an increase in demand for commodities such as copper and the suite of energy
As the middle class continues to increase as a proportion of the total
population, better diets will also likely lead to a demand increase for
fertiliser products such as potash. So it is important to understand that the
market will still offer substantial opportunities for those companies that can
supply the right commodities competitively. In fact, we expect commodity
demand to grow by 50 to 80 per cent in the next 15 years, and BHP Billiton is
in the enviable position of having the commodities in our portfolio to meet
the demands of every stage of the industrialisation cycle.
However, as prices for some commodities mean revert in real terms we must
ensure that our costs remain very competitive, as the importance of
maintaining our position at the lower end of the cost curve is even more
In this context, in the last financial year we took decisive and proactive
action to ensure our businesses remain at the lower end of the cost curve.
This includes the closure of several higher cost operations and the
commencement of a significant and targeted cost reduction program across the
Group. This program will substantially reduce operating costs and
non-essential expenditure, which is critical in the current environment.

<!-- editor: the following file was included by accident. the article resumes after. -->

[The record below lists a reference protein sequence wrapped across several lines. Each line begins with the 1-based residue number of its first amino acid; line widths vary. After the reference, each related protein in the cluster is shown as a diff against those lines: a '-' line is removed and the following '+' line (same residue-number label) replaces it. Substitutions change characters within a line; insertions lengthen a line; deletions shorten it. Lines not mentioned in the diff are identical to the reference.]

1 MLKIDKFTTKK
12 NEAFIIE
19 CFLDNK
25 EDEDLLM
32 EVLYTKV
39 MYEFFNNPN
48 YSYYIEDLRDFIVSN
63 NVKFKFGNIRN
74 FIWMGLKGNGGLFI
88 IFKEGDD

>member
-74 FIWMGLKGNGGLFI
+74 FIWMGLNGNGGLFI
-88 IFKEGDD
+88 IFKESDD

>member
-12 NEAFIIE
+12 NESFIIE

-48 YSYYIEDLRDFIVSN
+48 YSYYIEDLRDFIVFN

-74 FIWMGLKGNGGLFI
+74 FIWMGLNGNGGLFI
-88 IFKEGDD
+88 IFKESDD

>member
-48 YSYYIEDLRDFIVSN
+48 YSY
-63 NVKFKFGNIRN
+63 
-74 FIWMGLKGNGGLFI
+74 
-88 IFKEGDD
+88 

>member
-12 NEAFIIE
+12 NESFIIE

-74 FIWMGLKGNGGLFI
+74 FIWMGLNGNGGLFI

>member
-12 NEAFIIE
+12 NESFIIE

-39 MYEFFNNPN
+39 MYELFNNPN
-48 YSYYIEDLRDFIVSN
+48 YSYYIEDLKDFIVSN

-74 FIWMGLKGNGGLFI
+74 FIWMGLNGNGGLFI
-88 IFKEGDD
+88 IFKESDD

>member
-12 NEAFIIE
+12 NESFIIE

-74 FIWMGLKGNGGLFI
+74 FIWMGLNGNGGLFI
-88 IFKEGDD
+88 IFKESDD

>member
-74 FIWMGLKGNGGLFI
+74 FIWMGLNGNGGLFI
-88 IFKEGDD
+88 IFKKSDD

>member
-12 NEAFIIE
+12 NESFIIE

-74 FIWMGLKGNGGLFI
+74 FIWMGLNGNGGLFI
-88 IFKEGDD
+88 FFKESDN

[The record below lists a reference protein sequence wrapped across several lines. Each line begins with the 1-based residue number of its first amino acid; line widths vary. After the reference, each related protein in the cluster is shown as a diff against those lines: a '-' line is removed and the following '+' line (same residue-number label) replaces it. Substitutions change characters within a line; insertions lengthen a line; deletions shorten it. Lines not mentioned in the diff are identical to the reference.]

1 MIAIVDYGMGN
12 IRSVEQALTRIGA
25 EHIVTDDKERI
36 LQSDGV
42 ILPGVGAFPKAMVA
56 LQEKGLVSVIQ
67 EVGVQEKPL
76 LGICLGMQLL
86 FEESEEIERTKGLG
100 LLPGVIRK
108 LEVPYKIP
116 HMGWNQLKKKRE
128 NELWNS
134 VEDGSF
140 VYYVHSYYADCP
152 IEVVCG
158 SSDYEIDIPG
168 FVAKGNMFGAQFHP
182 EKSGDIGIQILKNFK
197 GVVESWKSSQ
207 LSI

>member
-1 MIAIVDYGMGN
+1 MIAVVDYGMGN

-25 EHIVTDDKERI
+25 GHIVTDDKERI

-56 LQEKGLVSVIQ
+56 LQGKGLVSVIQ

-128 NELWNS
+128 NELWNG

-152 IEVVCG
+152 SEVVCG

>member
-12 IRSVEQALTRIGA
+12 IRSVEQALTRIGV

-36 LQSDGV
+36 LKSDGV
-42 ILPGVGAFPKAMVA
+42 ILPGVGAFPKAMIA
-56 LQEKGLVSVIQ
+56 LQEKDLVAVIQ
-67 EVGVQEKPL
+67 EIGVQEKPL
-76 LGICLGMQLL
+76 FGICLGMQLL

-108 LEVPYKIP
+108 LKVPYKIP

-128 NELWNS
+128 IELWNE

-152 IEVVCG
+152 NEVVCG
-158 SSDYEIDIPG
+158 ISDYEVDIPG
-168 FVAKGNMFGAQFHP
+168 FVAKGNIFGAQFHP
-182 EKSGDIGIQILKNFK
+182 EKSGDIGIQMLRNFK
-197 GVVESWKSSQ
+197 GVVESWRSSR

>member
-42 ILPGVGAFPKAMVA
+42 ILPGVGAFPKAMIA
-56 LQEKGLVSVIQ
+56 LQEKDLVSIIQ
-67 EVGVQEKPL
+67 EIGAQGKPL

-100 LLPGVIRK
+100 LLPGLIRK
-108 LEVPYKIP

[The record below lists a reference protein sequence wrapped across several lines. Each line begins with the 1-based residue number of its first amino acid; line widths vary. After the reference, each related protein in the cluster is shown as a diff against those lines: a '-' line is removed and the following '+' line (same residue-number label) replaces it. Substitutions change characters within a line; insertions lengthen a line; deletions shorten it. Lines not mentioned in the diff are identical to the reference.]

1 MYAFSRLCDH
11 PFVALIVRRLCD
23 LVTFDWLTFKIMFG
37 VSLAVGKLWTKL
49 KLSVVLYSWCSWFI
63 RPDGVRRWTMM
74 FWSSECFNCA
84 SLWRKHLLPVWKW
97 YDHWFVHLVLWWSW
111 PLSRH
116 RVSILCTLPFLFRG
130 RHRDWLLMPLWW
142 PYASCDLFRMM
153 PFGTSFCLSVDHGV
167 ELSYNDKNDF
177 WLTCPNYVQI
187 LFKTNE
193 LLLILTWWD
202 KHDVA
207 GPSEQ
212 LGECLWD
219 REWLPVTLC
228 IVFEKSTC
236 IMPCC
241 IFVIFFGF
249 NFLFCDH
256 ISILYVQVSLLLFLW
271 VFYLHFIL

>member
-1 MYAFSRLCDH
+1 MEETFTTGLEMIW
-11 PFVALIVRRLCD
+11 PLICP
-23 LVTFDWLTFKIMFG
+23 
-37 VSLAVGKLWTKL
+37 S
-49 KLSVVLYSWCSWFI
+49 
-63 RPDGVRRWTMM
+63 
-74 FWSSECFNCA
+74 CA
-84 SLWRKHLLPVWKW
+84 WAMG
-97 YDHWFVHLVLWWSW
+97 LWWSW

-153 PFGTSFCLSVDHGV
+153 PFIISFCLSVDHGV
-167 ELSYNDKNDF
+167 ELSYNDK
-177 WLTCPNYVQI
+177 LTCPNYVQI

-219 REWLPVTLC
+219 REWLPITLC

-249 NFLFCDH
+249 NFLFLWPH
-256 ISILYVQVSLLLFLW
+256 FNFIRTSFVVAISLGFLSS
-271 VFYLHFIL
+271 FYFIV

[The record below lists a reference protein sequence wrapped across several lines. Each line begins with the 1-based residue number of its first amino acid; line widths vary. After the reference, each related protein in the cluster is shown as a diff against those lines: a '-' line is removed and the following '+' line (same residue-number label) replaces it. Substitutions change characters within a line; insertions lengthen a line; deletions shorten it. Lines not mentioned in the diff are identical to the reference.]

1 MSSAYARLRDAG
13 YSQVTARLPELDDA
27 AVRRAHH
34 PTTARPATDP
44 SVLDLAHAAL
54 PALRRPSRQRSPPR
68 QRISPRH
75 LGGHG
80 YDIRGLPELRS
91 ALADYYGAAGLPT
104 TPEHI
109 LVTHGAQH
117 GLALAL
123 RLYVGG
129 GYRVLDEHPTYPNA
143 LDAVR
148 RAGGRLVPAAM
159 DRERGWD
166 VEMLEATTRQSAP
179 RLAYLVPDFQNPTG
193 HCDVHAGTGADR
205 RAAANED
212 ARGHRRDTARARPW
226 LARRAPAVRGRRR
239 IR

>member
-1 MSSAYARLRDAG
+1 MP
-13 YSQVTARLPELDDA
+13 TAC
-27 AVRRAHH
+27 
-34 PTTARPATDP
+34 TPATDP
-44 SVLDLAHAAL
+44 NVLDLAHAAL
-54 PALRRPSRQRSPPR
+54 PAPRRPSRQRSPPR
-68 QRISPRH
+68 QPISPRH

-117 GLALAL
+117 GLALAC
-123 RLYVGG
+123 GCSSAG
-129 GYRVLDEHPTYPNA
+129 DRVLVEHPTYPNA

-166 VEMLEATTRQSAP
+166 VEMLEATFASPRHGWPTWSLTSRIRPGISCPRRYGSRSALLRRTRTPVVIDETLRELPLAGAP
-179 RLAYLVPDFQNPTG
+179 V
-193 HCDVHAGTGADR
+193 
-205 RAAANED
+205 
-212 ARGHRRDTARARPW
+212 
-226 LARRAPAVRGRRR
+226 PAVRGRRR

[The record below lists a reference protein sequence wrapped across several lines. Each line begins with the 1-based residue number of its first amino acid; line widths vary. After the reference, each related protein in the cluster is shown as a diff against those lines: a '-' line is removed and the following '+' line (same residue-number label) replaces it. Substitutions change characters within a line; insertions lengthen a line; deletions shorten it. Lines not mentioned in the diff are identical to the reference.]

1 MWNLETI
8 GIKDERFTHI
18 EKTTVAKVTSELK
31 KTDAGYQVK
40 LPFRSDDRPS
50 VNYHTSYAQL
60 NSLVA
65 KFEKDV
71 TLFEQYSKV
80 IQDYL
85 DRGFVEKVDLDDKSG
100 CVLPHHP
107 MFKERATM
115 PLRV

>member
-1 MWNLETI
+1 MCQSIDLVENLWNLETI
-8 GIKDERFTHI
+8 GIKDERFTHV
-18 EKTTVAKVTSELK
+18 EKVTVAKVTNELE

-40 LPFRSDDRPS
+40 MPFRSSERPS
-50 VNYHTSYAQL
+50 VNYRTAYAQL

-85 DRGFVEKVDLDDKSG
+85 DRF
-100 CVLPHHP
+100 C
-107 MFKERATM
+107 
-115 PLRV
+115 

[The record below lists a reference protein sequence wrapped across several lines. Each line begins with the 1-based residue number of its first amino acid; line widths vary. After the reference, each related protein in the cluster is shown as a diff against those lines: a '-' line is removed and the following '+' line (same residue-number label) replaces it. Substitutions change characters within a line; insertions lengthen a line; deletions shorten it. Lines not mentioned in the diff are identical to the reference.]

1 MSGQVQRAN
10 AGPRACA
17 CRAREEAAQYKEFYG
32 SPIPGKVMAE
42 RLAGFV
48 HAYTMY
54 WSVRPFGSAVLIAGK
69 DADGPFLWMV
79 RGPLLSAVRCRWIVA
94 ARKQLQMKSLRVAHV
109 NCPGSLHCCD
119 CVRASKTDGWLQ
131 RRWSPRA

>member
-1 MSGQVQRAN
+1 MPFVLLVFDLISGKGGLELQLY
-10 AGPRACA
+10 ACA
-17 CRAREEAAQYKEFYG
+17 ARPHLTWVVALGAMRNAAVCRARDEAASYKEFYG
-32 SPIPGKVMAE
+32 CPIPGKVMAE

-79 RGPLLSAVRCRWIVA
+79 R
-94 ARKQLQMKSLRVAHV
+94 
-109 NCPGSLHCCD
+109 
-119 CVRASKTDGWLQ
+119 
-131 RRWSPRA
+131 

However, the reality is that we cannot do this heavy lifting on
competitiveness alone. The cost environment within which we operate is
heavily influenced by government policy and regulation. It is important for
Governments to provide stable, predictable policy regimes in our key operating
jurisdictions that support our own efforts to reduce costs. We accept that it
is our role to carry the bulk of this task. We must manage what we can
effectively so that we can continue to contribute substantially to the
economies in which we operate. Governments must also play their part in
ensuring that those elements of the cost environment they control provide a
competitive framework within which future investment is encouraged. This
extends to royalties, taxes, regulatory burdens and productivity-related
policies. Collaboration between industry and government is critical to
restoring cost competitiveness in our sector.
In summary, despite the last financial year being sometimes challenging for
the industry, with substantial volatility and uncertainty in the external
environment, BHP Billiton delivered a very robust set of financial and
Our unchanged strategy and disciplined financial and operational management
not only benefits us in the present but also means we are uniquely positioned
to capture the opportunities that will exist in the future.
We have an unrivalled portfolio of high quality, long-term development